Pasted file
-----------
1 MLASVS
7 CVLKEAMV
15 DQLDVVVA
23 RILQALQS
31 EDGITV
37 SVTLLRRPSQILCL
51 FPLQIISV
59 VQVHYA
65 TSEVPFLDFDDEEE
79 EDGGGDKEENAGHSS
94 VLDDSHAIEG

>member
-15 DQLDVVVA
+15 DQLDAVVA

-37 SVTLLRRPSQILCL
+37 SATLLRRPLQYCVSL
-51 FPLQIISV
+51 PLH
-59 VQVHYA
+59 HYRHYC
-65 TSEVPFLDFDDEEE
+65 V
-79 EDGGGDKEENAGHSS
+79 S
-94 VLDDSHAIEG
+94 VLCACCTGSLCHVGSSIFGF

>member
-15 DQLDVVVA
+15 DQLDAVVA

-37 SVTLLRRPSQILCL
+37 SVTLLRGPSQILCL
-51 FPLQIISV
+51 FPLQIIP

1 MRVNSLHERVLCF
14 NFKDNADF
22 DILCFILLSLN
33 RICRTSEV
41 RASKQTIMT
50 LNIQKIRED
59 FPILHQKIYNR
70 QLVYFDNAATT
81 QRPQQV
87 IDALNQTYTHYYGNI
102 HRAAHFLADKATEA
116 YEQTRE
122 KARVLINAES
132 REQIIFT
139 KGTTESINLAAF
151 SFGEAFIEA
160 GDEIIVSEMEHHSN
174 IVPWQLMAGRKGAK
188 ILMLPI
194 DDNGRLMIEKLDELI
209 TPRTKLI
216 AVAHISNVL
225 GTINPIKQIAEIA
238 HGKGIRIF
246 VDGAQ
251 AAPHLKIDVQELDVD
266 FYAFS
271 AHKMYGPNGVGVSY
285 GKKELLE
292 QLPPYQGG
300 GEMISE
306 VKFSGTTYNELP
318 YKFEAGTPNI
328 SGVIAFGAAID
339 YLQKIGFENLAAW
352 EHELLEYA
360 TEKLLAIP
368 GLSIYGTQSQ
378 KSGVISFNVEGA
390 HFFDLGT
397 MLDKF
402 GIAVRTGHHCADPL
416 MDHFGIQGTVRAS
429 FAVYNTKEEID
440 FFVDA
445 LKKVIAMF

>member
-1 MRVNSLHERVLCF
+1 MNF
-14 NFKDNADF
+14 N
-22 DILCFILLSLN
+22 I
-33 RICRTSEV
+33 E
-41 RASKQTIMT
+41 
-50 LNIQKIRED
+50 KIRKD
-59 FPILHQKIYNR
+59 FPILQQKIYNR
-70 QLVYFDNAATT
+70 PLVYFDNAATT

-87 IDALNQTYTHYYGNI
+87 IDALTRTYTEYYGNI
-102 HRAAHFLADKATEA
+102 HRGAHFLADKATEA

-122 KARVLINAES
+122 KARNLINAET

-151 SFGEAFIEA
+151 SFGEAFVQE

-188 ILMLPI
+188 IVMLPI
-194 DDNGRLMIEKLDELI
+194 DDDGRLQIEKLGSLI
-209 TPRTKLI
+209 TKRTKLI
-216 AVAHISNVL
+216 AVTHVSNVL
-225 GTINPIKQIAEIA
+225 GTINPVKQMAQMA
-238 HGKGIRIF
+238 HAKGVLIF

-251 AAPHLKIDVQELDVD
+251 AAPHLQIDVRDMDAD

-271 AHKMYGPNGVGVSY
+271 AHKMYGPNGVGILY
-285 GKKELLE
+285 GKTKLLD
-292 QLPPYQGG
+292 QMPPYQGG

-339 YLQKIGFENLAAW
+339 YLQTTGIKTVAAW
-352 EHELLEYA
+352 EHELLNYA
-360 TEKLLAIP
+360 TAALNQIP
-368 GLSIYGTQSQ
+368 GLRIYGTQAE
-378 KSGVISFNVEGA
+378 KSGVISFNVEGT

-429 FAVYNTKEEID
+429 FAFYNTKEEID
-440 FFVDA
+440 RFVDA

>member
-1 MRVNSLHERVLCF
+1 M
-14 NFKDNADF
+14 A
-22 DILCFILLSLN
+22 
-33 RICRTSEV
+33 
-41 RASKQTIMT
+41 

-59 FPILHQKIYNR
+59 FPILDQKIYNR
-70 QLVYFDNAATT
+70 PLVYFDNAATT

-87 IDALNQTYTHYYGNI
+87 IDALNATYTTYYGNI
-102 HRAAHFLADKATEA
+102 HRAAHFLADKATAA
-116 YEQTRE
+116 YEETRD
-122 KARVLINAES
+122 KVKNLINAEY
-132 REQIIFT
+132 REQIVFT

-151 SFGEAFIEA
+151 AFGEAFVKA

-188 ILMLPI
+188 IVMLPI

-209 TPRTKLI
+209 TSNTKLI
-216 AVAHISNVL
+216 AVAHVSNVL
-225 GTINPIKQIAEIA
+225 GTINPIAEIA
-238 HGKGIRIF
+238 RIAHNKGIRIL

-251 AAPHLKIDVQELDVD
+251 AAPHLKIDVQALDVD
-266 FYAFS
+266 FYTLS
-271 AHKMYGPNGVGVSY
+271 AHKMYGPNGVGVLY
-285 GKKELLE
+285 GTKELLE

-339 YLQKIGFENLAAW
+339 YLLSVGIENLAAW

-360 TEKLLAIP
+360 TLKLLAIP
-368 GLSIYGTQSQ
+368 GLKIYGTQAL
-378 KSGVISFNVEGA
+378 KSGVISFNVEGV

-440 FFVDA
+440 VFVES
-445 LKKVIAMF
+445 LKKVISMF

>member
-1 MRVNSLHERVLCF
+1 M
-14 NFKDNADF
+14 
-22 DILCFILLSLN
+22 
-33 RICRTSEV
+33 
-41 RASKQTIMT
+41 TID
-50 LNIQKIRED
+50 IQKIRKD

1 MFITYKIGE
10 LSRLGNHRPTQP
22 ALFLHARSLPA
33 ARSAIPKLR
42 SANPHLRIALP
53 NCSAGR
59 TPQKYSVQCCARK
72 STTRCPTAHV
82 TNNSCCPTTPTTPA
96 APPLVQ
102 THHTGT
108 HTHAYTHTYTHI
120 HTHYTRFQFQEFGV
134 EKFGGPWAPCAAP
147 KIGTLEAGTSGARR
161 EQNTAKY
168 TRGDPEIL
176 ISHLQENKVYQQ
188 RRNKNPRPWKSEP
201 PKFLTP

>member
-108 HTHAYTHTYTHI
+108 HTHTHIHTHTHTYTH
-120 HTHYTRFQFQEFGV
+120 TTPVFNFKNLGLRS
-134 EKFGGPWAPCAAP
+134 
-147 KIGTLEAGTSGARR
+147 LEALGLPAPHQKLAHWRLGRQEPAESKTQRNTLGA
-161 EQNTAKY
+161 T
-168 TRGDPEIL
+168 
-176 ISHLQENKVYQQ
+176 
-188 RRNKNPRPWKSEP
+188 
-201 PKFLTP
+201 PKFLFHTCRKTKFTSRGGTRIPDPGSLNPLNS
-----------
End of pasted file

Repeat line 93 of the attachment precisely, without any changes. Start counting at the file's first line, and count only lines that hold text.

-59 FPILHQKIYNR